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dPal spungs (Palpung) Monastery from the 18th to the Early 20th Century: A Buddhist Place of Education and Its Similarities and Differences with Medieval Christian Monastic Institutions

Bearbeiterin: Gabriele Coura

Ever since its founding in 1729 by the Eighth Si tu Chos kyi ’byung gnas (Situ Chökyi Jungné), dPal spungs monastery in the Eastern Tibetan region of Khams (Kham) was a place where monks could train in fields as diverse as meditation and ritual, scriptural studies, medicine and painting. It was one of the largest monasteries of the bKa' brgyud (Kagyü) tradition in Eastern Tibet, with a population of 500 to 700 monks.

In the dissertation, dPal spungs will be looked at as a structure that enabled education, with its various necessary substructures, such as buildings, hierarchies and time schedules. Additional factors that contributed to monastic learning were for instance the charisma of Buddhist teachers, the authority of their writings, the pedagogical strategies used and the systems of punishment applied. From a diachronic perspective, the main focus will be on the three outstanding figures of the period in question, the Eighth Si tu (1700-1774), the First Kong sprul Blo gros mtha’ yas (Kongtrul Lodrö Thayé, 1813-1899) and mKhan po gZhan dga' (Khenpo Shenga, 1871-1927).

It will be shown that monastic education took place in diverse contexts with a varying degree of formality, ranging from the rigid temporal, spatial and organizational structures of a teaching institution to mutual influence within the community, e.g. imitation of the good examples of one’s fellow monks and rejection of the bad ones; and that a multitude of topics was taught, ranging from the transmission of knowledge about scholarly subjects via training in meditation and practical skills up to enforcing behavior that is considered appropriate for members of a monastic community.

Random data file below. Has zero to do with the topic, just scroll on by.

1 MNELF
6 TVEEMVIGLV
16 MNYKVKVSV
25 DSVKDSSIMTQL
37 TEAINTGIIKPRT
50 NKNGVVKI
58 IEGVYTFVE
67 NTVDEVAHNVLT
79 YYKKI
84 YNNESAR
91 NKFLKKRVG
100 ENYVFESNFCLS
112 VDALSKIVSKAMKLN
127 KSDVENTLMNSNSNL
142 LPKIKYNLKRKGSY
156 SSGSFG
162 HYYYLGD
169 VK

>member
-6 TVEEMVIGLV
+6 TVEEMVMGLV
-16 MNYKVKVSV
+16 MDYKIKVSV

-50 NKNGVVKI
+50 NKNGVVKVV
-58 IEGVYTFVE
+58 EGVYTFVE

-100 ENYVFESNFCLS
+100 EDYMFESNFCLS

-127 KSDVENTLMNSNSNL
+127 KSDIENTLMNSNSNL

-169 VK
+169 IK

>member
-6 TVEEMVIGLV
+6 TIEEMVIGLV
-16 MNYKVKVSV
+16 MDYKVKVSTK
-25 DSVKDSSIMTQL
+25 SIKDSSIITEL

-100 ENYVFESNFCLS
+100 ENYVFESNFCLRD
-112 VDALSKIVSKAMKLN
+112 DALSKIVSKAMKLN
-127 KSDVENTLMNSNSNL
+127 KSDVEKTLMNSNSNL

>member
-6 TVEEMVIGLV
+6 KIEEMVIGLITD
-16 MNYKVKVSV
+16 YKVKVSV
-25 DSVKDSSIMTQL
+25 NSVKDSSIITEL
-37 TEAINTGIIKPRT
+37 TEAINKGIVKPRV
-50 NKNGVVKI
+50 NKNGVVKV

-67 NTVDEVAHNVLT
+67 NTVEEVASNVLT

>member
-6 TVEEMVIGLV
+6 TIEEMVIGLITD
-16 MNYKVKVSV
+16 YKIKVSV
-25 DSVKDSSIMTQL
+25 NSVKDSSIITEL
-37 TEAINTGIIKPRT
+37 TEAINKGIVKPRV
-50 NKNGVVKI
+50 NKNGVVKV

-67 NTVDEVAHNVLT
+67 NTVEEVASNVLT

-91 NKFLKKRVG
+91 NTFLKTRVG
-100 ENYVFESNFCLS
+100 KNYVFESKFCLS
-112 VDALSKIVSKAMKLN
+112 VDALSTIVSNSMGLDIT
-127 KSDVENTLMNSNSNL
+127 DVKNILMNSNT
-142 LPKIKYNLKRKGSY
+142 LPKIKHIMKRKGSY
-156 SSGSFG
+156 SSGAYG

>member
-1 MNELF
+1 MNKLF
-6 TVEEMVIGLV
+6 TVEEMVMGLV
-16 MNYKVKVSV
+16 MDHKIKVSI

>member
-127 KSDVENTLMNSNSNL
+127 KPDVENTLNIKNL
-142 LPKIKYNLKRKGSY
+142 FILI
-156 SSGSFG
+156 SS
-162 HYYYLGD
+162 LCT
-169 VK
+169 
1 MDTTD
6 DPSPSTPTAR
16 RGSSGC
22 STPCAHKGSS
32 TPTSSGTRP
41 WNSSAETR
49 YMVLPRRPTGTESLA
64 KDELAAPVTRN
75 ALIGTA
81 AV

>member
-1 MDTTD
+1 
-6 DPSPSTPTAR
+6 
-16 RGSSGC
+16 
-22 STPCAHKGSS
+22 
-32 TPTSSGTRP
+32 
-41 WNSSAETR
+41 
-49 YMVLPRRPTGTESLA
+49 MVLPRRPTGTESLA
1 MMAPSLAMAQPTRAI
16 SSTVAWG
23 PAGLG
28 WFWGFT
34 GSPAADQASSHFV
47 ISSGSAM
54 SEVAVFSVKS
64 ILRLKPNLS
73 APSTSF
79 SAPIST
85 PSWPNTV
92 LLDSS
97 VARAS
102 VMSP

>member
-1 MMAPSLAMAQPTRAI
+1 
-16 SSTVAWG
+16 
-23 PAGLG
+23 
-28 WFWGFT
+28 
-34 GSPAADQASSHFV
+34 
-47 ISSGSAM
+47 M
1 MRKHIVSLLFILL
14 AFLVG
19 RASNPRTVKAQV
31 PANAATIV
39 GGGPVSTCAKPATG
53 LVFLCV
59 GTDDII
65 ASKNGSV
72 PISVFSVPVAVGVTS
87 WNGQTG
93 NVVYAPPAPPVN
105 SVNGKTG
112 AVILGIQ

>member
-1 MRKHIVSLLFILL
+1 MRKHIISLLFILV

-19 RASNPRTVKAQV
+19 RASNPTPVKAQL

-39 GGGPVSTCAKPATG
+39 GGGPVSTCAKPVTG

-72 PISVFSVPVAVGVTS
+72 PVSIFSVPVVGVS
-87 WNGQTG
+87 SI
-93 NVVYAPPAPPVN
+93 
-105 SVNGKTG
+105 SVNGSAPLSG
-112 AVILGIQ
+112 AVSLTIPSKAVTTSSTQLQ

The findings serve as a basis for comparison of education in Tibetan Buddhism and medieval Christianity. Differences between the two educational systems can be traced back either to the existence or absence of a centralized institution ("church") or to the different soteriology in both religions.

Prof. Dr. Dr. h.c. Gert Melville

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Technische Universität
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04. Dezember 2018, 18:30 Uhr
C. Stephen Jaeger, University of Illinois


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